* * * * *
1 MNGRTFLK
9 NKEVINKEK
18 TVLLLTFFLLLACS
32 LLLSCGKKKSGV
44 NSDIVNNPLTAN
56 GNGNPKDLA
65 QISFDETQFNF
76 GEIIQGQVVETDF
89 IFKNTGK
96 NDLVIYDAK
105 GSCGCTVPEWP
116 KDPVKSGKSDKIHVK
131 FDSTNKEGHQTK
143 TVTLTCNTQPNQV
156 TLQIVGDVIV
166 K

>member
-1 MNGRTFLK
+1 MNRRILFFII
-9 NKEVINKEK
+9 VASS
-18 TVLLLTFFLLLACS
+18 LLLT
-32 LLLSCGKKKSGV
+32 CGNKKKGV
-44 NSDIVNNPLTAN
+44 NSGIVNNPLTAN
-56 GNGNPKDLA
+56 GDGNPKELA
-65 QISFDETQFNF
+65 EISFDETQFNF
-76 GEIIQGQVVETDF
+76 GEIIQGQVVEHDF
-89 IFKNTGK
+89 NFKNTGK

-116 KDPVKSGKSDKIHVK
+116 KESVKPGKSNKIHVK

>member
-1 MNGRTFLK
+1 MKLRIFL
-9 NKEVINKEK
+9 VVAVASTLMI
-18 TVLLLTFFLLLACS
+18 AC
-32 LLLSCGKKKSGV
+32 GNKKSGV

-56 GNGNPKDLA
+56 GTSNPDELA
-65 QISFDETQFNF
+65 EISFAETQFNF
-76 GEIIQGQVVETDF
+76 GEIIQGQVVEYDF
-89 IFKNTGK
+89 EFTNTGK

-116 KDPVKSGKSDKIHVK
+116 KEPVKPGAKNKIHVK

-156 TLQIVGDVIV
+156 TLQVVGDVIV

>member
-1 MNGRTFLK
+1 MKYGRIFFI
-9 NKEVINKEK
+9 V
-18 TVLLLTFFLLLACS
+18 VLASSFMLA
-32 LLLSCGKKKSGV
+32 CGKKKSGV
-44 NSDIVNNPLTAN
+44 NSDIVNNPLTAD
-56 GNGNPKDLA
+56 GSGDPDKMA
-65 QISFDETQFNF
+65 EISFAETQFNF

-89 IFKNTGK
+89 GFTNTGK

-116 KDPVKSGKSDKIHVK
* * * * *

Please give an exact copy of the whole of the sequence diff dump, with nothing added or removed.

1 MNGRTFLK
9 NKEVINKEK
18 TVLLLTFFLLLACS
32 LLLSCGKKKSGV
44 NSDIVNNPLTAN
56 GNGNPKDLA
65 QISFDETQFNF
76 GEIIQGQVVETDF
89 IFKNTGK
96 NDLVIYDAK
105 GSCGCTVPEWP
116 KDPVKSGKSDKIHVK
131 FDSTNKEGHQTK
143 TVTLTCNTQPNQV
156 TLQIVGDVIV
166 K

>member
-1 MNGRTFLK
+1 MNRRILFFII
-9 NKEVINKEK
+9 VASS
-18 TVLLLTFFLLLACS
+18 LLLT
-32 LLLSCGKKKSGV
+32 CGNKKKGV
-44 NSDIVNNPLTAN
+44 NSGIVNNPLTAN
-56 GNGNPKDLA
+56 GDGNPKELA
-65 QISFDETQFNF
+65 EISFDETQFNF
-76 GEIIQGQVVETDF
+76 GEIIQGQVVEHDF
-89 IFKNTGK
+89 NFKNTGK

-116 KDPVKSGKSDKIHVK
+116 KESVKPGKSNKIHVK

>member
-1 MNGRTFLK
+1 MKLRIFL
-9 NKEVINKEK
+9 VVAVASTLMI
-18 TVLLLTFFLLLACS
+18 AC
-32 LLLSCGKKKSGV
+32 GNKKSGV

-56 GNGNPKDLA
+56 GTSNPDELA
-65 QISFDETQFNF
+65 EISFAETQFNF
-76 GEIIQGQVVETDF
+76 GEIIQGQVVEYDF
-89 IFKNTGK
+89 EFTNTGK

-116 KDPVKSGKSDKIHVK
+116 KEPVKPGAKNKIHVK

-156 TLQIVGDVIV
+156 TLQVVGDVIV

>member
-1 MNGRTFLK
+1 MKYGRIFFI
-9 NKEVINKEK
+9 V
-18 TVLLLTFFLLLACS
+18 VLASSFMLA
-32 LLLSCGKKKSGV
+32 CGKKKSGV
-44 NSDIVNNPLTAN
+44 NSDIVNNPLTAD
-56 GNGNPKDLA
+56 GSGDPDKMA
-65 QISFDETQFNF
+65 EISFAETQFNF

-89 IFKNTGK
+89 GFTNTGK

-116 KDPVKSGKSDKIHVK